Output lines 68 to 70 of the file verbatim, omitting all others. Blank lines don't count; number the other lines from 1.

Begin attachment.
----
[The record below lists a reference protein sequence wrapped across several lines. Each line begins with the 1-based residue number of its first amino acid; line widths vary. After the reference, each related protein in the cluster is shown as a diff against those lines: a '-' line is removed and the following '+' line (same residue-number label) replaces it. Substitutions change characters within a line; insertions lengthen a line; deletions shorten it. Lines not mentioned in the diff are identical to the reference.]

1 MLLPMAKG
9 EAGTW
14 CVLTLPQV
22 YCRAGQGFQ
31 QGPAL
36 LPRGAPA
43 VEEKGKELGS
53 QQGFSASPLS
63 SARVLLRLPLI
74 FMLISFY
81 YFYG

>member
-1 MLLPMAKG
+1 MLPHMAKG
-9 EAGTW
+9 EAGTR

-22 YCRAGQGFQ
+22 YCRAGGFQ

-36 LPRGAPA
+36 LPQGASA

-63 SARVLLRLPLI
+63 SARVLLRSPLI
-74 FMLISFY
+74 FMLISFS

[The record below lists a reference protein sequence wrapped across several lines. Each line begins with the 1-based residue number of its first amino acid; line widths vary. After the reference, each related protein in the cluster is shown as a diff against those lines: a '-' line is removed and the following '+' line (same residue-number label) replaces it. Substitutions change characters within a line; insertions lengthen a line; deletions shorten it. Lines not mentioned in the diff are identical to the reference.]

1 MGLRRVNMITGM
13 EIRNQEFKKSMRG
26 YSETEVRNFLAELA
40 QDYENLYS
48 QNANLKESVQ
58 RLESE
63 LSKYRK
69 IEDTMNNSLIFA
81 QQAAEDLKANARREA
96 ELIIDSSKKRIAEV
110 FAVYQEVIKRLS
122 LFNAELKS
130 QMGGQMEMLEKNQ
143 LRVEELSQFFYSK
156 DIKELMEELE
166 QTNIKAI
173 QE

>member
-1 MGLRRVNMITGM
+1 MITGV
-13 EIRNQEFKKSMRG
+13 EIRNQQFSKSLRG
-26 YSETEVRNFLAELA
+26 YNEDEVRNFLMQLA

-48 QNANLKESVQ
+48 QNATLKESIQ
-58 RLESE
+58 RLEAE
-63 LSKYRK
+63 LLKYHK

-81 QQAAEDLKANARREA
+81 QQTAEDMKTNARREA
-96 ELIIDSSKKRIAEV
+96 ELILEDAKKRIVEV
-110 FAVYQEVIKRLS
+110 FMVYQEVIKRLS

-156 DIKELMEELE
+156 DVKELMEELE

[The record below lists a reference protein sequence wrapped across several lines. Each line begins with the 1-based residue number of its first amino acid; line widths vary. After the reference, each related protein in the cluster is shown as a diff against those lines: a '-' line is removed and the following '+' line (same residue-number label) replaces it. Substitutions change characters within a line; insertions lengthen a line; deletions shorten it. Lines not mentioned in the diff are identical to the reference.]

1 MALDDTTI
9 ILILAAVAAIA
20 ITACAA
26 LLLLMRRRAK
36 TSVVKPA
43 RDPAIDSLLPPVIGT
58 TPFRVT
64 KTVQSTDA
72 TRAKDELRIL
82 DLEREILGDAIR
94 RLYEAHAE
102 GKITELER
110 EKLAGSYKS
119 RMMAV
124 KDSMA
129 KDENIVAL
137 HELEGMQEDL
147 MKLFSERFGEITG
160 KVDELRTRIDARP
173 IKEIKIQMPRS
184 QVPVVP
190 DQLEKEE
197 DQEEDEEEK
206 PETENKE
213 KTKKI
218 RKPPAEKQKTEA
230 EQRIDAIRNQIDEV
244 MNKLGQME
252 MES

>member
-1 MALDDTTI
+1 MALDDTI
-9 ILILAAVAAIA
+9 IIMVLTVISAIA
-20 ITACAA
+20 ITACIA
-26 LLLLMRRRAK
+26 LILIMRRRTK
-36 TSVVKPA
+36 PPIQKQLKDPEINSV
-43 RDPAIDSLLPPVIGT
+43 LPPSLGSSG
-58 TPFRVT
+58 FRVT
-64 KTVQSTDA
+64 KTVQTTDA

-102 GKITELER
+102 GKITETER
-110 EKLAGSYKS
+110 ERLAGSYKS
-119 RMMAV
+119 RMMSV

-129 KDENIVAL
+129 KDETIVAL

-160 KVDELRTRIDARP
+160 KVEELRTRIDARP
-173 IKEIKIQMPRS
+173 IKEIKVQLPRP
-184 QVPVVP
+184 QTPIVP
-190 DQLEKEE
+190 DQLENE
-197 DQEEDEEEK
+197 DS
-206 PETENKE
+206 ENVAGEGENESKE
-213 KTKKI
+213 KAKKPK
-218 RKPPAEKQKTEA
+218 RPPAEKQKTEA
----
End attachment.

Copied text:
20 ITACAA
26 LLLLMRRRAK
36 TSVVKPA